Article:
Teacher phonemic awareness

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If you have a school staffroom conversation about phonemic awareness and spelling, you'll soon discover that many teachers (like many adults generally) can't tell you things like:

  • What the sounds of spoken English are,
  • The main spellings for each sound,
  • How many sounds there are in a given word, e.g. "fox", "breeze" and "drought",
  • What the second, third or fourth sound is in a given word, e.g. the third sound in the words "chalk", "freight" and "witch",
  • The last sound in the words "is", "has" and "dogs",
  • The last sound in the words "backed", "hissed" and "liked",
  • The difference between a blend and a digraph,
  • The difference in usage between "c", "k", "ck" and "q",
  • Why we double letters, for example in beg-begging,
  • What four main sounds are represented by the letter "y",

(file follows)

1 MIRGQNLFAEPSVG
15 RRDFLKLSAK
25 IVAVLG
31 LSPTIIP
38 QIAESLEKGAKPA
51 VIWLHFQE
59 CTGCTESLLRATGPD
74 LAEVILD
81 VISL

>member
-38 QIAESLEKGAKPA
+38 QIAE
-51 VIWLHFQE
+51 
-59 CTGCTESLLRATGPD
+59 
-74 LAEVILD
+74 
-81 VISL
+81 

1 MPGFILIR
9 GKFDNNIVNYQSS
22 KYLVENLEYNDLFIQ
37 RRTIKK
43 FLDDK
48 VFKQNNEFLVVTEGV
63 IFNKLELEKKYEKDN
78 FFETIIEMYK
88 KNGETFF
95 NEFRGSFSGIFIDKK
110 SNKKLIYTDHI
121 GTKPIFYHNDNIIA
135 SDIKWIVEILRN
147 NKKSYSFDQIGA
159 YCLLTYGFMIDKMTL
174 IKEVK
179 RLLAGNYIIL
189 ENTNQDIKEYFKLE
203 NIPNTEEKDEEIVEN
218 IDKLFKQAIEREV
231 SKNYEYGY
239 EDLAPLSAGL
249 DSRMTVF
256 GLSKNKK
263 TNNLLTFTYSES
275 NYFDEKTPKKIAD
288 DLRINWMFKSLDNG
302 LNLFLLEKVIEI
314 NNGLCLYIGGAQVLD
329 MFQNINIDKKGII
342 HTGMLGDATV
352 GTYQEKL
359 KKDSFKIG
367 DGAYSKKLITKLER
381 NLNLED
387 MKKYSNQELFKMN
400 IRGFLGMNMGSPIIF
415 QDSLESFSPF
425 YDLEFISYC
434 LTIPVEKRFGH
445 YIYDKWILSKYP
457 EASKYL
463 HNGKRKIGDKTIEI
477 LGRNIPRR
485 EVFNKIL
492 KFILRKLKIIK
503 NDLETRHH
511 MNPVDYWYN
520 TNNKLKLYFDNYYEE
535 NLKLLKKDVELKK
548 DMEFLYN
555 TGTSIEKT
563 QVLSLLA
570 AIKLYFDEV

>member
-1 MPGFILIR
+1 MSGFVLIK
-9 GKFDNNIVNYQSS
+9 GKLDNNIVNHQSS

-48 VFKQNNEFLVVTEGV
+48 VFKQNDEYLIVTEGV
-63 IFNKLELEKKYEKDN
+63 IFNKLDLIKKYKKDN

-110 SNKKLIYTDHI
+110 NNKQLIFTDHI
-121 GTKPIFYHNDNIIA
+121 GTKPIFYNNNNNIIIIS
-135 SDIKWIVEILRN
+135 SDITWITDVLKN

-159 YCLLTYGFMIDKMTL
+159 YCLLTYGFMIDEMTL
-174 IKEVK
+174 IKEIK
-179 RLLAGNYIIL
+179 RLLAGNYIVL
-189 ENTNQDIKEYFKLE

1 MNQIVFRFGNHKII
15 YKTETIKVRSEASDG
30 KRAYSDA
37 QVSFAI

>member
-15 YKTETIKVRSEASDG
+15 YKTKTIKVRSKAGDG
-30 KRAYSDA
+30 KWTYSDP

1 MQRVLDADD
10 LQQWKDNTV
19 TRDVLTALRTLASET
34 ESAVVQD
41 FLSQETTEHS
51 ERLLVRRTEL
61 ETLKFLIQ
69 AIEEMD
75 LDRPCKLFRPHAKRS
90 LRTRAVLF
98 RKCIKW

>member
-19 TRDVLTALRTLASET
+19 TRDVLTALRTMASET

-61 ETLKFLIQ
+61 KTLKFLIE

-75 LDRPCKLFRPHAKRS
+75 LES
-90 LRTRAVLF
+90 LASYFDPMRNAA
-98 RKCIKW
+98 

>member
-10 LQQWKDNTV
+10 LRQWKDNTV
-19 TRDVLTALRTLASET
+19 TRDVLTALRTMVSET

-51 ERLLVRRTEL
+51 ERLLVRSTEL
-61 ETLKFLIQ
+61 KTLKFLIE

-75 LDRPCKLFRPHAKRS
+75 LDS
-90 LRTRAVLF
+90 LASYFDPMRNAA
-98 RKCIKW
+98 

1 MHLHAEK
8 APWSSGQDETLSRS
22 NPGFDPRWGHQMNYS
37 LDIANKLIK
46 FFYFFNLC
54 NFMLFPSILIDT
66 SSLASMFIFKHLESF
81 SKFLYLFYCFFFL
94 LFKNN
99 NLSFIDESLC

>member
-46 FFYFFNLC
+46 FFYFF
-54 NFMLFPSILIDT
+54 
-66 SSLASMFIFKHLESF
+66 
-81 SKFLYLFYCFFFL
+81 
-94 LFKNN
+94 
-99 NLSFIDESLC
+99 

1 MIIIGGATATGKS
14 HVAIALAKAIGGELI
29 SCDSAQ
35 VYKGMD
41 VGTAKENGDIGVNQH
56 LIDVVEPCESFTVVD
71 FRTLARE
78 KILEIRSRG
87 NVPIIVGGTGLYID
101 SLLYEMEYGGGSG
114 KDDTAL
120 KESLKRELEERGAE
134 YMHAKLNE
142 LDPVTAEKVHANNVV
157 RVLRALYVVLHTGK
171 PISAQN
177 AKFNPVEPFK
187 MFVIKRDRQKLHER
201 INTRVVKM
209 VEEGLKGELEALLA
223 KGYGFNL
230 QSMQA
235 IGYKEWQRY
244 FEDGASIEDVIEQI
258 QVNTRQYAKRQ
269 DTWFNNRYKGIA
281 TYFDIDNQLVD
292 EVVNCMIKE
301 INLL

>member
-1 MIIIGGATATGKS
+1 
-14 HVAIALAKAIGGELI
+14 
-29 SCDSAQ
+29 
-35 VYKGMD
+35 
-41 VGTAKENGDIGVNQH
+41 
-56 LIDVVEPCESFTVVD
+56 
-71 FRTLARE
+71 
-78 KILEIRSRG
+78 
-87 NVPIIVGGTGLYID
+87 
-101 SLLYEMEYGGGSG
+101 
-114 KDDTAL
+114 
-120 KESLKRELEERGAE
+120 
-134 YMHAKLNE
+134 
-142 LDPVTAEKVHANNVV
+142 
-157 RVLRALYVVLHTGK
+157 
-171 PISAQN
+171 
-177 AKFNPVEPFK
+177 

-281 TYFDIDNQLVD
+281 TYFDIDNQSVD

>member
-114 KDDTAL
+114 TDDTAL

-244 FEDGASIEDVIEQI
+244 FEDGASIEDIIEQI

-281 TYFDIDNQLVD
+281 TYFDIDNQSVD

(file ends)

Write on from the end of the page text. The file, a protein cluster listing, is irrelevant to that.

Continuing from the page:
• What words with "y" as in gym, "ch" as in school and "ph" as in phone have in common, and
  • What the unstressed vowel is.

There's lots of confirmation of this in studies of teachers' phonemic awareness and spelling/linguistic knowledge, some of which show that the majority of teachers get the majority of questions on phonemic awareness tests wrong.

Why these things are not taught in Primary Education courses at university, and why student teachers haven't rioted about their absence from course content, remains a mystery.

If teachers are not taught good phonemic awareness and spelling pattern knowledge – things we know are critical for early literacy-learners – how are they supposed to teach them to children? Teacher skills really matter and need a proper evidence base and proper investment.

Part of the motivation for setting up this website was so that I could contribute to professional development effort in these areas, help build local teacher skills and give teachers an accessible, local source of useful, accurate information about sounds and spellings, given all the lay knowledge and other dross on this topic that is published on the internet and elsewhere.

If you're in Melbourne and your school would like an inservice on phonemic awareness and spelling patterns, including pre-and post-testing (of course without anyone having to write their names on the test, and with results reported for the whole group not individuals)  please let me know on spelfabet@gmail.com.